We Also Recommend
It’s almost summer time, and we know what that means—swimming, well-deserved free time, and a few good reads. If you are looking for a beach read, here are some suggestions. These novels cover a wide variety of topics, from teenage angst to intermarriage, Kabbalah to spelling bees. If these don’t satisfy your cravings, check out other book reviews of American Jewish literature on MyJewishLearning.
Are you there God? It’s Me, Margaret by Judy Blume
Margaret Ann Simon, the book’s protagonist, hopes to have her first menstrual period and figure out which religion she wants to practice before completing the sixth grade. When she runs into trouble on both fronts, she worries she is not normal.
For the Relief of Unbearable Urges by Nathan Englander
A composite of short stories that take place on the fringes of the ultra-Orthodox world, each with a compelling hook: a Jerusalemite denied sexual intimacy by his wife obtains his rabbi’s permission to visit a prostitute; a matchmaker tries to force a husband to grant a divorce to the wife he has abandoned; a rabbi moonlights as a department store Santa Claus to pay back his synagogue’s debts.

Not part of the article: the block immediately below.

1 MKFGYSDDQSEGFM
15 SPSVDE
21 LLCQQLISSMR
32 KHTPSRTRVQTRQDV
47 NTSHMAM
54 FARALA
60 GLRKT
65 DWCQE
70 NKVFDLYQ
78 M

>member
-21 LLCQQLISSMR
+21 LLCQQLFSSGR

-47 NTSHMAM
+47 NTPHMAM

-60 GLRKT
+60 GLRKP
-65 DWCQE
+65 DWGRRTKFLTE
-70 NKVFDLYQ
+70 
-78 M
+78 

Bee Season by Myla Goldberg
Eliza Naumann, an otherwise undistinguished fifth grader, wows her classmates and family by spelling her way to the national finals on the basis of her supernatural ability to envision letters and words forming inside her head.
As It Was Written: A Jewish Musician’s Story by Sidney Luska (Henry Harland)
The tragic tale of Ernest Neuman, an uncannily talented violinist, and the woman he loves, Veronika Pathzuol, who is quite the musician herself.
The Amazing Adventures of Kavalier & Clay by Michael Chabon
Samuel Klayman meets Josef Kavalier, and they instantly form a strong friendship. Sam and Joe create a comic book hero called The Escapist, who wanders the world in aide of those who “languish in tyranny’s chains.”
Miss Lonelyharts and the Day of the Locust by Nathanael West
In Miss Lonelyhearts, a young intellectual man takes a job, as a joke, as a newspaper’s advice columnist, but begins to break under the stress as people write to him, begging for advice to help them. The Day of the Locust, meanwhile, is about Tod Hackett, who comes to California dreaming to be a movie-set artist, but soon joins the ranks of lowly actors, workers, and other characters who are living in Hollywood trying to get their big break.
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